So yesterday evening I went out to the back garden and had a word with the slugs.
Me: Ahem . . . ahem (feeling a little silly) Ummmm . . .hello. Can anyone hear me?
Slugs: silence.
Me: No . .okay - Well . . anyway . . I just wanted to ask you if you wouldn’t mind leaving my broadbean plants alone.
Slugs: Heavy silence now, as though several hundred slugs had uncurled their tiny tentacles and were suddenly listening intently.
Me: (now feeling very self conscious) You can have the last two plants at either end of the bed. Otherwise I’ll have to kill you.
Slugs: You’d kill us?
Me (gobsmacked): Hello? You can speak?
There's a splutter from behind and I spin around to find Dómhnall and Seanie beag doubled over in the back doorway, locked in silent laughter.
'Classic,' Dómhnall sighs happily, wiping the tears from his eyes.

Sunday, April 19, 2009

A sense of place

Yesterday I woke up to find two trays of plants labeled ‘broadbeans’ on my front doorstep. I planted them out after consulting ‘The Organic Gardener’ and this morning skipped straight from bed to back garden to see how much they’d grown.
They hadn’t grown at all. In fact they’d shrunk, and two of the plants seemed to have disappeared altogether. Slugs, I decided, after angrily consulting the dog-eared ‘Organic Gardener’ again.

I sat at the kitchen table and had a cup of coffee. I thought about slugs. I went out to look at the once virgin broadbeans again and considered how many bites the slugs had taken.

I went back inside and googled slugs.
Slugs can live for up to two years. They are hermaphrodites. They have a sense of place.

I went outside to inspect the broadbeans again. They seemed to have shrunk a little more.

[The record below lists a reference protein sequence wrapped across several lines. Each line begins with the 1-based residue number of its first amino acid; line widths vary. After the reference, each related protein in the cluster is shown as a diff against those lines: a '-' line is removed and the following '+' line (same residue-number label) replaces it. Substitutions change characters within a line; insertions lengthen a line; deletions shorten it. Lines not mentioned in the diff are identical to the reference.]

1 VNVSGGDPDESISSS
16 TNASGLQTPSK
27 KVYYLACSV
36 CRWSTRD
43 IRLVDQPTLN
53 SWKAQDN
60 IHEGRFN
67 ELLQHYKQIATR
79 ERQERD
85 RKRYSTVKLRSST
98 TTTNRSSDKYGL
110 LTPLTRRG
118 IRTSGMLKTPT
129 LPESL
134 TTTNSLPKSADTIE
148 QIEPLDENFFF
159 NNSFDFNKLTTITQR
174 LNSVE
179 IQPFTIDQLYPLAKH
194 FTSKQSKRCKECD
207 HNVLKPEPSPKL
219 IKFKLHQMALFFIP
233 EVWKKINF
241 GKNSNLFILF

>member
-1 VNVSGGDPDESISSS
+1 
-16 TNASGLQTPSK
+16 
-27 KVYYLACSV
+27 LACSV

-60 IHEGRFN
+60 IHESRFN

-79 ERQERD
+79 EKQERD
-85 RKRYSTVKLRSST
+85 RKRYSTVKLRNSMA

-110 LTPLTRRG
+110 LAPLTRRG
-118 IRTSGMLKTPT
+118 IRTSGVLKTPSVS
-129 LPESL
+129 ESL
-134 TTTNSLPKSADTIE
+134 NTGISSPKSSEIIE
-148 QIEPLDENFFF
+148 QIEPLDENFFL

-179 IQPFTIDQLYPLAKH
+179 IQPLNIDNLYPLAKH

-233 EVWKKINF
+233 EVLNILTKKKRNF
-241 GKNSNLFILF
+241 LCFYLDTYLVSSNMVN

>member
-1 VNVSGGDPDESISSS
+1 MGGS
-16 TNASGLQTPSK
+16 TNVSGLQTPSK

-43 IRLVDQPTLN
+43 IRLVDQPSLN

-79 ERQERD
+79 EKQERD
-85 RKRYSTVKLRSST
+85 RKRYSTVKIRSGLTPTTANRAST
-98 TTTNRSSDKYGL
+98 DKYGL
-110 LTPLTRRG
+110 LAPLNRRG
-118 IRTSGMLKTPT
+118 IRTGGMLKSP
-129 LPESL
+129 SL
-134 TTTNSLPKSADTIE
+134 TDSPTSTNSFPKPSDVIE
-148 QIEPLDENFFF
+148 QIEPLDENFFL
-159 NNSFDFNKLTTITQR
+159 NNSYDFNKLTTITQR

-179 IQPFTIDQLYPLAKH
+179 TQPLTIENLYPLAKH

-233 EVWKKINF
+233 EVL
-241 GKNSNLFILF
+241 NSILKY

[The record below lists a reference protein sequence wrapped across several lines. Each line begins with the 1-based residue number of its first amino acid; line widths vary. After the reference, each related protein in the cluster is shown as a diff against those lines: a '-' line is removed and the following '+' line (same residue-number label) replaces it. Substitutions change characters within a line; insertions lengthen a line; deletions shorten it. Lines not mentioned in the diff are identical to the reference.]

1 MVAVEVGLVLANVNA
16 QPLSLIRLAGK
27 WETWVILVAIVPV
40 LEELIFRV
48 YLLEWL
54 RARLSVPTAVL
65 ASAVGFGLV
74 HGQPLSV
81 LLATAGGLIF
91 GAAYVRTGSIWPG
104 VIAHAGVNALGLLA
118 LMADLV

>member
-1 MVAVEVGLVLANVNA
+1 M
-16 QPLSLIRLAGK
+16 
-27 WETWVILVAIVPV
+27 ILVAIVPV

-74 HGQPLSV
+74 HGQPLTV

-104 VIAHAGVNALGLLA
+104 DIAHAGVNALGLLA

I cursed slugs. I cursed god for inventing slugs, before retracting it, and instead asking him why, in god’s name, did you give them a sense of place? How on earth am I supposed to kill them now, knowing that they will cross huge fields and oceans of grass, to return to where they’re from?

Then I thought about my ex-husband. As long as he had a nice big house, plenty of food and wine, a little bit of sex now and then, and Sky Sports, he honestly couldn’t have cared less where he lived.
I’m not sure what I’m supposed to take from that thought. I mean, I obviously don’t wish I’d married a slug. But is it possible that a slug may in some ways be more evolved than my ex-husband? A sense of place to my mind is a very important thing.

Friday, April 17, 2009

Drinks at Roundy's Bar

This evening I’m feeling happy after a visit to Roundy’s Bar.
It’s a funny jumbled pub a few doors down from the newspaper office, littered with dark corners and ancient moulting armchairs – and cats. I almost sat on a huge orange tom when I joined the group at one of the tables.
I can’t remember the last time I sat in a pub, or anywhere else, without being the other half of a couple. But after I took a few sips of gin and tonic and Michael told me he thought the editor was megalomaniac slave driver I started to feel a little more at home.
I told Marie about Aunt Dee’s vegetable garden. She says Aunt Dee seems like a very mysterious character, and after seeing the autographed picture of Jane Russell I found, she wonders if maybe, as well as being a priest’s housekeeper, Aunt Dee led a secret other-life.
Tomorrow I’m going to have a root through her papers and see if I can find anything else unusual.

I bought some onward pea seeds on my lunch-hour today. In between ransacking Aunt Dee's writing desk and doing some long overdue cleaning, I plan to plant them in the newly cleared backyard.

Wednesday, April 15, 2009

Burglars and a lost garden

After a long day in work I got home to find the front gate wide open. Burglars, I decided shakily, (but not without a tiny frisson of excitement). I grabbed a wrench from the car-boot as a snatch of conversation floated towards me from the back garden.
Men’s voices, I decided. Two of them – if not more.
I inched around the side of the house.
Something was wrong. Terribly wrong. Where an impenetrable jungle of nettles, thistles, dock-weeds and brambles once stood there was now just an empty space.
‘How’s it going,’ someone murmured, and as my eyes grew accustomed to the unexpected sunlight flooding the back of the house, I recognised Dómhnall, sitting on an upturned terracotta pot drinking a can of 7-up. Another lad lounged next to him on an upturned wheelbarrow, and perched next to him sat an angelic looking blonde-haired boy, smoking a cigarette.